Review by bbears
A signal for mediocrity.
Alan Wake: The Signal is the first DLC released for the 2010 new survival horror game. Alan Wake was an unique game with interesting story telling techniques but struggled to keep you immersed and an original combat system that got tired by the end of the adventure. The ending though left a lot to be desired so a continuation of the that story was something I wanted to delve into. Unfortunately The Signal is more of a side story rather than making any progress with all the questions that were left at the end of the main game. Focused more on combat and set pieces Alan Wake: The Signal offers little to people interested in the original and is poor in both concept and design.
The Signal has the same assets and engine that ran the original Alan Wake so has all the strengths and weaknesses of the that game. Namely the amazing lighting engine and environment contrasted by poor textures and character designs. Most of this DLC takes place in familiar recycled areas that have been slightly altered. This comes across as very lazy and doesn't help cultivate any interest on your adventure as it literally feels like you have done it all before. Like the original sound design is again a strength. Guns in particular sound great and have a lot punch to them. All the voice actors return and give good performance. The music and score is also the same which is good but again doesn't create any originality in this by the numbers DLC. The lip synching issues from the original have been fixed.
The control set up for The Signal is the same as the original game. The original had a few odd design choices like the sprint button placement. The biggest issue of Alan Wake returns in this DLC, the camera. The camera is free third person perspective controlled by the player. Frequently in the action sequences, especially when doing the flashy dodge maneuver, the camera will find the most inconvenient spot to find home. Fighting with this gets old fast.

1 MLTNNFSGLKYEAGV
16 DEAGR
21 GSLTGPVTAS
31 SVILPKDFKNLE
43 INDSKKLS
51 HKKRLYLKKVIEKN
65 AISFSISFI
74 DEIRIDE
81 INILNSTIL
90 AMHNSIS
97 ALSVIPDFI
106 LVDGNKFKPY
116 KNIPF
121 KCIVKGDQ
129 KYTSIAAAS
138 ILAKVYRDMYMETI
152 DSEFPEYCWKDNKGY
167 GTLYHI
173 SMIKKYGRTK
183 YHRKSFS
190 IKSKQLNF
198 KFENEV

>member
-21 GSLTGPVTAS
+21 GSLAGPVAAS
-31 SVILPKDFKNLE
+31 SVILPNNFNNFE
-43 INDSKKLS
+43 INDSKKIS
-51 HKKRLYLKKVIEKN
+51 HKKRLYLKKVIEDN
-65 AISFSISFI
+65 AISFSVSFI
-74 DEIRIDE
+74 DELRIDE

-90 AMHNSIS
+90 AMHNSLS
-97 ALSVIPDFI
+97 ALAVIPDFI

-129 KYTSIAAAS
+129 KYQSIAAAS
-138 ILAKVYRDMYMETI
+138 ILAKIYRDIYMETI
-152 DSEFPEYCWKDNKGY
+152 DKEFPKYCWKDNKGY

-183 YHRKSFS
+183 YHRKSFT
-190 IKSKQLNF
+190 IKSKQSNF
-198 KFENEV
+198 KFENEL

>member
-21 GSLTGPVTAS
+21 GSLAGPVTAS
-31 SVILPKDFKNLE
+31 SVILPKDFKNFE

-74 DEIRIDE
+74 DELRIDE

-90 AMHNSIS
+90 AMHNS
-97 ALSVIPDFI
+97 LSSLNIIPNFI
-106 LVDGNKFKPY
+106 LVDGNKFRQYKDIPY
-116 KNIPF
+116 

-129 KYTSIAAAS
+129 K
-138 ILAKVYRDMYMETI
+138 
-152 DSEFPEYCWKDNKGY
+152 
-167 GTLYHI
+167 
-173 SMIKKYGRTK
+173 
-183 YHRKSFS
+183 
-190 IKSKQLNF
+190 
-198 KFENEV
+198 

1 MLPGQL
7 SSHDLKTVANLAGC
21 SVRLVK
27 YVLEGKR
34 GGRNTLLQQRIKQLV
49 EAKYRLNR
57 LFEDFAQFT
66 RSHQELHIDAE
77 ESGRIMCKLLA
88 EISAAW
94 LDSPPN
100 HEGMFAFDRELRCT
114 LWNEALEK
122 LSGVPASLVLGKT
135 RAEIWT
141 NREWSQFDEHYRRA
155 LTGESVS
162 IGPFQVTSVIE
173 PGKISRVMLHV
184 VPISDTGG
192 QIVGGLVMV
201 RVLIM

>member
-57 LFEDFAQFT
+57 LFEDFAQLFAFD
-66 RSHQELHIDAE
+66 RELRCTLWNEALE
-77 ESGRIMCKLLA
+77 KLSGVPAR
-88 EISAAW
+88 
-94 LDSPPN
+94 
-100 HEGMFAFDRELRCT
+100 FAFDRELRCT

The best part of Alan Wake was the story and narrative with an ambiguous ending. It had surprising character development and despite just being silly in some parts did a great job of pulling you into the great environment and gloomy setting. The the excellent themes and gloomy setting return but the story takes second fiddle to the combat. This is unfortunate considering that the combat for the original really dragged on towards the end so I wasn't looking forward to more. The Signal picks up just where the main game ended an presents itself as the seventh episode. I never thought that the episode format added anything to the game. Wake wakes up and is trapped in his mind battling the dark presence. He is trying to wake up and keep the dark presence at bay. The signal references a signal that Thomas Zane, another trapped writer in the dark presence, says will free Wake and answer all his questions. The story goes nowhere and is completing unessential to the overall plot, the main reason you want to play this game. A big disappointment.
The Signal plays largely the same way that Alan Wake did. A third person action game where you are always dual wielding a flashlight and one weapon. All enemies, even inanimate objects (which become quite animated), are surrounded and protected by a shadowy shield that must be destroyed with a light source. This is where the flashlight comes in as way to destroy that shield and then use a firearm to finish them off. The combat while cool at first became repetitive due to the overused enemy designs and the fact that simply avoiding the enemies and running to the next lamp post was the best option most of the time. The signal does do a much better job of creating set pieces that force you to fight instead of just a nuisance. However the combat is still boring especially playing this right after the main game and the this DLC felt like a chore more often than not. One new gameplay element is a more fleshed out visible narration. Words will appear floating in the air and when you shine on them with your light it creates actions that are linked to what word they were. Such as inventory items or making environmental pieces appear to solve to the very lite puzzles. This is cool but doesn't make up for the game's other short comings. The collectibles make a return but are less interesting. Radios and manuscripts added a lot in Alan Wake but they aren't present here and instead you must gather unimportant objects that don't represent anything. The in game advertising is once again painfully obvious with a painful Verizon plug.
This oddly priced $7 DLC can be beat in two to three hours with no additional content. There is only achievements that compel you to go after the worthless collectibles.
Alan Wake was an original game that had a lot going for it most importantly was it's story though. The lack of a narrative that adds anything to the plot really makes this feel like it is not worth the time. Only play if you were a die hard fan of the original others will be bored by this combat exercise.
Rating: 2.5 - Playable
Product Release: Alan Wake: The Signal (US, 07/27/10)
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